CAMERAS that recognise number plates have helped contribute to a huge fall in petrol thefts, it has been claimed.

Automatic Number Plate Recognition (ANPR) cameras are one of the tools used to tackle the offence of “bilking”, where motorists drive off without paying for fuel.

Regular CCTV cameras, warning signs and a crackdown by police on car crime has also contributed, according to Thames Valley Police and Oxfordshire petrol station firms.

Figures obtained by the Oxford Mail show “drive off” incidents fell in Oxfordshire from 1,342 in 2010/11 to 759 in 2011/12.

The 43 per cent drop was even higher in Oxford, where thefts fell 54 per cent from 387 to 177 in the two years.

While companies declined to say how much they had spent on such cameras, a number acknowledged their usefulness. The information of any car who fails to pay is fed into a central system which alerts other petrol stations and the police.

Rizwan Mohamed, manager of Yarnton Service Station in Woodstock Road, believed ANPR cameras have proved an effective deterrent.

He said the ANPR cameras record number plates, flagging up suspicious or stolen plates to sales staff.

Mr Mohamed added: “Compared to last year it has gone down. The sign says clearly that we have ANPR and they will be trapped.”

Martin Townsend, team leader at Tesco Express on the A40 at Eynsham, said: “The recognition systems are helping and the staff are being trained to be more vigilant.

“We are following up leads and working more closely with police.”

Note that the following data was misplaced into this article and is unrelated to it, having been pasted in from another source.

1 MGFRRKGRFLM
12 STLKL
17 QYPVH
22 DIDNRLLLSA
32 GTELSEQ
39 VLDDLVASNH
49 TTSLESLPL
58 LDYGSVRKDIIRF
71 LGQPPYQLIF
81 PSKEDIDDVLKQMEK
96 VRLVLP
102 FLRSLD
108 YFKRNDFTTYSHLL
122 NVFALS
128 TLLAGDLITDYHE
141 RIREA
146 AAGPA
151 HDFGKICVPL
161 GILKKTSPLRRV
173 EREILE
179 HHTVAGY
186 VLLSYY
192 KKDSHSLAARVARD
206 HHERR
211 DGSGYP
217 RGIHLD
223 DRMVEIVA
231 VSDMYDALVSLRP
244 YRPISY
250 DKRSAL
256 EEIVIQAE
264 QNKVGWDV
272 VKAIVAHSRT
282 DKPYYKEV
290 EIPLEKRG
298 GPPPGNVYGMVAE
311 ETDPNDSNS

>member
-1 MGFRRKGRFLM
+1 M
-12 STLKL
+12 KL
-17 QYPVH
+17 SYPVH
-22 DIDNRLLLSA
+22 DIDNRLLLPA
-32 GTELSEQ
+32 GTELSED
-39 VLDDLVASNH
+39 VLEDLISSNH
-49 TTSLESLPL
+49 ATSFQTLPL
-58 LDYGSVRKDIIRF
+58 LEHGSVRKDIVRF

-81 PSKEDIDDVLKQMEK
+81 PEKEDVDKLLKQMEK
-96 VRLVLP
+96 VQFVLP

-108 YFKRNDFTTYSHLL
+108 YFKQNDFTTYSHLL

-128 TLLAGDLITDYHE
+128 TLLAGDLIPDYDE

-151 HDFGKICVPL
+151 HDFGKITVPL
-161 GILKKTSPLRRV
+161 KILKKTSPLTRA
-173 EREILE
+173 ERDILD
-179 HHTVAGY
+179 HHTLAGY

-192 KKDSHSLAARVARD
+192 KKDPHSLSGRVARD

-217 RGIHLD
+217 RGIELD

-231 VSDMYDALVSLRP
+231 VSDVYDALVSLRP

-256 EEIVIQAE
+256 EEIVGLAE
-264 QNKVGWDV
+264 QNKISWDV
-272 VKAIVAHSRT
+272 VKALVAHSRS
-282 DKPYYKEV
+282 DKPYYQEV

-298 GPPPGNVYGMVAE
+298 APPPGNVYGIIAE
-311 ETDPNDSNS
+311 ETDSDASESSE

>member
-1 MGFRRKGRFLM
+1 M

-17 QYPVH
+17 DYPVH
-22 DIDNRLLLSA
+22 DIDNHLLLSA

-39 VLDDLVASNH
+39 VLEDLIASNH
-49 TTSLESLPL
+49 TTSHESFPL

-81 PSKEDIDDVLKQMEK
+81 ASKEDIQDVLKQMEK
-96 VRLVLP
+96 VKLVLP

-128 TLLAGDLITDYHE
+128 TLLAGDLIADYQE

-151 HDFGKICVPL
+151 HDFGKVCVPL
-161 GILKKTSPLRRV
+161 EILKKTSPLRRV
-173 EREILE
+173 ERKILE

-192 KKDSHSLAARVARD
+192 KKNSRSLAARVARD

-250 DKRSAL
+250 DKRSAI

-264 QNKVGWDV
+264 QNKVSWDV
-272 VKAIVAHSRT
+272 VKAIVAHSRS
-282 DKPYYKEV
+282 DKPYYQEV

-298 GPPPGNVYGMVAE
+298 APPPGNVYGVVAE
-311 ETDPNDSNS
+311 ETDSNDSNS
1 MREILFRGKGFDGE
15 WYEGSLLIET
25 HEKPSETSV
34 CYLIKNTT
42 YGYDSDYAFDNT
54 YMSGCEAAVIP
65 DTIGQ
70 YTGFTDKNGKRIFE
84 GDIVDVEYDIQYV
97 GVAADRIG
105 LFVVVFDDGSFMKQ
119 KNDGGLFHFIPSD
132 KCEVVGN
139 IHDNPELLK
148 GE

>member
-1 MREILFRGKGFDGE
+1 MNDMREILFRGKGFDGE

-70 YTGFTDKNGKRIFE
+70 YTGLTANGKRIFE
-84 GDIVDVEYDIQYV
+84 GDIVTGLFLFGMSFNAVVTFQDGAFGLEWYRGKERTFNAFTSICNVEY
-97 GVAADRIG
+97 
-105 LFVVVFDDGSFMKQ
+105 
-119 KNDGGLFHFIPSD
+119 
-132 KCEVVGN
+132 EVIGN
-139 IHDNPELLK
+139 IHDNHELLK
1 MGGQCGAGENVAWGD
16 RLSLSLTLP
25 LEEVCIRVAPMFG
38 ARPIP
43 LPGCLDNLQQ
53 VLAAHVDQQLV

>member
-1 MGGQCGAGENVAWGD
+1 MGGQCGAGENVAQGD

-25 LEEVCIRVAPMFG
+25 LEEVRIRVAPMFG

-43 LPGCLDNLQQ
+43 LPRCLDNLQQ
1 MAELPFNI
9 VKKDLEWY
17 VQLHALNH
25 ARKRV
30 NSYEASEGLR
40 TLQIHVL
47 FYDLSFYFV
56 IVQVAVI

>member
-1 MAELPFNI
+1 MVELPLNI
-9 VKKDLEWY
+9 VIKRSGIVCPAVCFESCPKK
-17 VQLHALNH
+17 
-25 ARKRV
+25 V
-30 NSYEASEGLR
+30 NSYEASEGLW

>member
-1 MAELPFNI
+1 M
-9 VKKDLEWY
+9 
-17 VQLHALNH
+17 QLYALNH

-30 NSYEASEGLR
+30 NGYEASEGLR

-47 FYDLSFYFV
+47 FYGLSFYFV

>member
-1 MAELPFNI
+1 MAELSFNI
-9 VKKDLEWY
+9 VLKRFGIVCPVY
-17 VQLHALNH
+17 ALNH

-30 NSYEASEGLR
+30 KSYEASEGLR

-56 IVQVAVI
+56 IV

Police believe tackling other forms of car crime have also contributed to the fall in bilking.

In Oxford, vehicle thefts fell from 354 in 2009/10 to 190 last year while thefts from vehicles went from 810 to 745 in these years.

Oxford police commander Supt Chris Sharp said: “We have had considerable success with regard to vehicle crime, in particular theft of vehicles, and the detection of such offences.

“Often theft of petrol is linked to offenders who steal vehicles and number plates.

“We do occasionally run targeted operations to tackle the issue.

“Petrol stations have also played their part, with better preventative systems.”

Nagalingam Kumar, who runs Judds Garage in Woodstock, agreed convictions were putting off would-be thieves.

He said: “This year we have only had three thefts.”

Sainsbury’s spokesman Rebecca Young “We work closely with the local police to deter offenders and operate CCTV to help reduce fuel thefts.”